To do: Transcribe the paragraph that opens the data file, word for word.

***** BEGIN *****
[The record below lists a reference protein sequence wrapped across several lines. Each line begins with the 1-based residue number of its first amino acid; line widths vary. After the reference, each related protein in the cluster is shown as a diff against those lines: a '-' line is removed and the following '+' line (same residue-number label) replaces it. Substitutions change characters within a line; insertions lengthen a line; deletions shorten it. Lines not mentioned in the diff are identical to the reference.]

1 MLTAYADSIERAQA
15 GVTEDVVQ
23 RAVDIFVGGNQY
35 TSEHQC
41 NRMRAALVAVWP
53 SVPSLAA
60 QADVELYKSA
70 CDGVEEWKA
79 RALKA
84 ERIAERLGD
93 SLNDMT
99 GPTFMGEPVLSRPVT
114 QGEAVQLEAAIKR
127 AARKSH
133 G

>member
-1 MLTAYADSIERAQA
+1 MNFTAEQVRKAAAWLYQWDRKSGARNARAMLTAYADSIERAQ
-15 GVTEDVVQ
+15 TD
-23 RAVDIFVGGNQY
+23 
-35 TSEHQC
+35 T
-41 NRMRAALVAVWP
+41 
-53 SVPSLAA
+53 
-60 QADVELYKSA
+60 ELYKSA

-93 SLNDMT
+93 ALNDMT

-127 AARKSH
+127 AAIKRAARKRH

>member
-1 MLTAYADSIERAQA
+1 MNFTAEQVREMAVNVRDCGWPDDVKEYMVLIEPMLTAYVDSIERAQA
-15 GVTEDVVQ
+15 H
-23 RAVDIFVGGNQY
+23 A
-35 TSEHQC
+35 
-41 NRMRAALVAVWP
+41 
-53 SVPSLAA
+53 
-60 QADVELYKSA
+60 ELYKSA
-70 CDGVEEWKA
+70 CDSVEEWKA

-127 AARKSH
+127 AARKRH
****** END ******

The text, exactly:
[The record below lists a reference protein sequence wrapped across several lines. Each line begins with the 1-based residue number of its first amino acid; line widths vary. After the reference, each related protein in the cluster is shown as a diff against those lines: a '-' line is removed and the following '+' line (same residue-number label) replaces it. Substitutions change characters within a line; insertions lengthen a line; deletions shorten it. Lines not mentioned in the diff are identical to the reference.]